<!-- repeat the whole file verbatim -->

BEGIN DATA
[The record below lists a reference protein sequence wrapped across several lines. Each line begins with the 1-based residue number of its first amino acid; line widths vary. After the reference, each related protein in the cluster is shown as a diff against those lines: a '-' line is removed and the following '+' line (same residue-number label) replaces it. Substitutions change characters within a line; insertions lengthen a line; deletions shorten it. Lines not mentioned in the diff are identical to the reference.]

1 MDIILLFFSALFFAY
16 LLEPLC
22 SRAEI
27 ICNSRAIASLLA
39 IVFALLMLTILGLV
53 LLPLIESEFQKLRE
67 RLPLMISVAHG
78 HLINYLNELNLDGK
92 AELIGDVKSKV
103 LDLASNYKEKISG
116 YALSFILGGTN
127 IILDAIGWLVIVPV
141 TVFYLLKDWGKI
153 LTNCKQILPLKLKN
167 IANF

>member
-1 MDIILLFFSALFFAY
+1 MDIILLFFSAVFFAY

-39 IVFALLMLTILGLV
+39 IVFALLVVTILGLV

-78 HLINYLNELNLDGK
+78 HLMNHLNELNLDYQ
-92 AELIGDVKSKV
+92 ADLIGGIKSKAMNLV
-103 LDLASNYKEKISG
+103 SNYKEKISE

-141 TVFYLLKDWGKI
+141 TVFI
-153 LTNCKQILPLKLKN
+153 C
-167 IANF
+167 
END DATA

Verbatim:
[The record below lists a reference protein sequence wrapped across several lines. Each line begins with the 1-based residue number of its first amino acid; line widths vary. After the reference, each related protein in the cluster is shown as a diff against those lines: a '-' line is removed and the following '+' line (same residue-number label) replaces it. Substitutions change characters within a line; insertions lengthen a line; deletions shorten it. Lines not mentioned in the diff are identical to the reference.]

1 MDIILLFFSALFFAY
16 LLEPLC
22 SRAEI
27 ICNSRAIASLLA
39 IVFALLMLTILGLV
53 LLPLIESEFQKLRE
67 RLPLMISVAHG
78 HLINYLNELNLDGK
92 AELIGDVKSKV
103 LDLASNYKEKISG
116 YALSFILGGTN
127 IILDAIGWLVIVPV
141 TVFYLLKDWGKI
153 LTNCKQILPLKLKN
167 IANF

>member
-1 MDIILLFFSALFFAY
+1 MDIILLFFSAVFFAY

-39 IVFALLMLTILGLV
+39 IVFALLVVTILGLV

-78 HLINYLNELNLDGK
+78 HLMNHLNELNLDYQ
-92 AELIGDVKSKV
+92 ADLIGGIKSKAMNLV
-103 LDLASNYKEKISG
+103 SNYKEKISE

-141 TVFYLLKDWGKI
+141 TVFI
-153 LTNCKQILPLKLKN
+153 C
-167 IANF
+167 